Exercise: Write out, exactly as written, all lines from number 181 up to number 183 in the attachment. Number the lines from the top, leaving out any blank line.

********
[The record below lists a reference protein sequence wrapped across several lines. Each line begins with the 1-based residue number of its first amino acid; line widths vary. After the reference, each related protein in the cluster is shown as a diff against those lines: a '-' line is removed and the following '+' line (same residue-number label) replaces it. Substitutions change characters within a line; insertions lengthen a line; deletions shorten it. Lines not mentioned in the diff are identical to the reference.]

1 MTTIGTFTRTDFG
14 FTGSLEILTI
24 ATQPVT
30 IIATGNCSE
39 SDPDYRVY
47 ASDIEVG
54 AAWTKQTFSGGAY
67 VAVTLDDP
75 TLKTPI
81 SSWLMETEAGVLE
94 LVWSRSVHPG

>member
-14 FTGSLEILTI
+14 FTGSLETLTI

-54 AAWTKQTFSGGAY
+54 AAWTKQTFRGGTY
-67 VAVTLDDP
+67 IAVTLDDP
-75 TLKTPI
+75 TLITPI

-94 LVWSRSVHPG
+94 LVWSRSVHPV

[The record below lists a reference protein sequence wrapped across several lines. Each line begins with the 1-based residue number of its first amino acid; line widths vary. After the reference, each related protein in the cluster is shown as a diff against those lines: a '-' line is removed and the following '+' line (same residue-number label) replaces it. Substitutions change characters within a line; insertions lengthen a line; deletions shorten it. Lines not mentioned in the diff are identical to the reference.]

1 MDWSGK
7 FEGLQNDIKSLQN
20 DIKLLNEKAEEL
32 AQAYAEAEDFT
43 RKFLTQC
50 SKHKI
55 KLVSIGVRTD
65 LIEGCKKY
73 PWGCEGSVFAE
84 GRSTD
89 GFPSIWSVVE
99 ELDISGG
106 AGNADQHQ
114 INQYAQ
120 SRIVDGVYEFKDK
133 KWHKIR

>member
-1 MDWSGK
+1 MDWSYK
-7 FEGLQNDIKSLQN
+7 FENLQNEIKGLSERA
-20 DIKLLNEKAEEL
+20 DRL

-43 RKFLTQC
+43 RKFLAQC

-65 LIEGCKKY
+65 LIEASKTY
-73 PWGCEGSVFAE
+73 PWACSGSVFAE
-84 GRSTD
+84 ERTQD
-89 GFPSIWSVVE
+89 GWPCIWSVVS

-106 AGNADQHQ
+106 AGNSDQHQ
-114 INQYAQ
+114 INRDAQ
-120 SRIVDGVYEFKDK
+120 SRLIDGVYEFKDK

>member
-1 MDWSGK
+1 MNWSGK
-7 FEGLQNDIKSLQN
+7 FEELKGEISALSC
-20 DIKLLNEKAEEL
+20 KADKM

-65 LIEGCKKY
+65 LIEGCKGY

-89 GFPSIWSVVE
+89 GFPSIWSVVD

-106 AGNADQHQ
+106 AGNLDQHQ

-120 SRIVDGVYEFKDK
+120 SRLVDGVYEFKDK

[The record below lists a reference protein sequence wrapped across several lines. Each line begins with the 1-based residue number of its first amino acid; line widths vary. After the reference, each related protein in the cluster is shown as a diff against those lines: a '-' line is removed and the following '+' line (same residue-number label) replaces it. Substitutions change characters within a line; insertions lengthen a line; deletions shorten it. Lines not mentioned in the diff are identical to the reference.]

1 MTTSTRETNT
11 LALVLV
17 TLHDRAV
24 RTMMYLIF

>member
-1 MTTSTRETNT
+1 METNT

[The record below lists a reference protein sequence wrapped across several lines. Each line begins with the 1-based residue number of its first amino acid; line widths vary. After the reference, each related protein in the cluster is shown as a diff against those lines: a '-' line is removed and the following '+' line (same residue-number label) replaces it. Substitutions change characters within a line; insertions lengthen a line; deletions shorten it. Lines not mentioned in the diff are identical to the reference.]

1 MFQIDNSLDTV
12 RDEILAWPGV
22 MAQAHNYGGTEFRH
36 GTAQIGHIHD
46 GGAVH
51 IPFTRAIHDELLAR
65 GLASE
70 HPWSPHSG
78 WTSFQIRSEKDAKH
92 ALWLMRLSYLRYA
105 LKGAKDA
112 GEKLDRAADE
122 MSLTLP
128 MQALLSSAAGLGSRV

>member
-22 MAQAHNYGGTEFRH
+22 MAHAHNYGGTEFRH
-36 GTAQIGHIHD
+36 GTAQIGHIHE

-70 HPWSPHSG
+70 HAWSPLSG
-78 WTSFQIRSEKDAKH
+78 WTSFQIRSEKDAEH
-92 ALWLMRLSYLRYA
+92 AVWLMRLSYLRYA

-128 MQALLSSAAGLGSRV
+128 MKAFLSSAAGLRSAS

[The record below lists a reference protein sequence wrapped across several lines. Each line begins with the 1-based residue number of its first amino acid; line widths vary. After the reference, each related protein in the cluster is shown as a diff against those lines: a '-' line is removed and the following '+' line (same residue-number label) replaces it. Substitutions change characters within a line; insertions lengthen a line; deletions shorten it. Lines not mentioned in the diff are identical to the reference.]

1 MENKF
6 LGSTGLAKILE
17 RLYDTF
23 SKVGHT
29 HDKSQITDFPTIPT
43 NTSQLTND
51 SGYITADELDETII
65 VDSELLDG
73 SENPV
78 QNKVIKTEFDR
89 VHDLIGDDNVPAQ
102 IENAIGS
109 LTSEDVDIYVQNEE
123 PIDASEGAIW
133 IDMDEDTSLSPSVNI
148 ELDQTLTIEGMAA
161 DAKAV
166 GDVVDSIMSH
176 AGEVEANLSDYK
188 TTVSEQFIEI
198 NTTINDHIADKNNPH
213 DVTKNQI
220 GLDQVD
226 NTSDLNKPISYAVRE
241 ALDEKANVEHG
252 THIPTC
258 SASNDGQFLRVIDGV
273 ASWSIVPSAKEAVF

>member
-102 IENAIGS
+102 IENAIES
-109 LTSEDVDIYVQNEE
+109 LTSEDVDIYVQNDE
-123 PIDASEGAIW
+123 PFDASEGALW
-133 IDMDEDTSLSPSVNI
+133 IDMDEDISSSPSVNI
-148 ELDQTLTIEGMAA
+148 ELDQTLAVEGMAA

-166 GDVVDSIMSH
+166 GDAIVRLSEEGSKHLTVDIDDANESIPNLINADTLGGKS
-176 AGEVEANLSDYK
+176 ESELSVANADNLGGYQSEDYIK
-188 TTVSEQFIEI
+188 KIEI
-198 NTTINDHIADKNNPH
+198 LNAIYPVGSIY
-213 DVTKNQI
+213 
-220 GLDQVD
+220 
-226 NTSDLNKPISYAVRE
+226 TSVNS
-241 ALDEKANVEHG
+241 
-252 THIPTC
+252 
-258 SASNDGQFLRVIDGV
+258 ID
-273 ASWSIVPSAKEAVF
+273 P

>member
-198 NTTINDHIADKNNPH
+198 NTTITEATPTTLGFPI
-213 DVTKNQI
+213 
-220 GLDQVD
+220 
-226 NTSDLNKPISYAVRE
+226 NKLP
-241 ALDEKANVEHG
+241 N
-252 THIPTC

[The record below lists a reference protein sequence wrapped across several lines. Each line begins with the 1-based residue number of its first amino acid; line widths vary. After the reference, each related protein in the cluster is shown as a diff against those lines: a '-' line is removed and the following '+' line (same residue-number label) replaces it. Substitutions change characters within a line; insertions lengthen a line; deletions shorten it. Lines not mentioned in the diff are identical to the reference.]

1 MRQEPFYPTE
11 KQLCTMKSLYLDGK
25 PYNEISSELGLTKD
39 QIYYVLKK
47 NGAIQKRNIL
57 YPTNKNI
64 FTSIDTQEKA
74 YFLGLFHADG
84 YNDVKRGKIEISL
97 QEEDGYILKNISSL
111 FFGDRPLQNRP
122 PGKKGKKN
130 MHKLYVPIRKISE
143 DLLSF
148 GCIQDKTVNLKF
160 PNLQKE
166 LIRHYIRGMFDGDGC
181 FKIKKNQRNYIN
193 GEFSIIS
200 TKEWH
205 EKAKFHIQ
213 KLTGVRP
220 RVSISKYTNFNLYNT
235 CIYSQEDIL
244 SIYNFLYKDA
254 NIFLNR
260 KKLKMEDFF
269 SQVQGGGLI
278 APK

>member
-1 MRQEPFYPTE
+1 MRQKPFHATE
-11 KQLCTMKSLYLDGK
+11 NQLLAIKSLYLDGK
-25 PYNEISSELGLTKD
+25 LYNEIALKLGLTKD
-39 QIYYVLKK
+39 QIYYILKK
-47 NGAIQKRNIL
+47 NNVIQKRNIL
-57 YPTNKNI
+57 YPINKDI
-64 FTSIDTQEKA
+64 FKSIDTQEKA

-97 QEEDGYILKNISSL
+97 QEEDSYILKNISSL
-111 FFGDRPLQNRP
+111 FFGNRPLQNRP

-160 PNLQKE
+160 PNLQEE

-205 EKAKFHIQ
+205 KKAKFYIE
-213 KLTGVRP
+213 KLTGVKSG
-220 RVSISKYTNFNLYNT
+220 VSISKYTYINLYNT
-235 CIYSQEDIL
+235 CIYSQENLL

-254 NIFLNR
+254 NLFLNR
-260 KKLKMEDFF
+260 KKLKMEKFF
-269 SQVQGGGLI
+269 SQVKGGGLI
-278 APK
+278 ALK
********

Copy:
+213 
-220 GLDQVD
+220 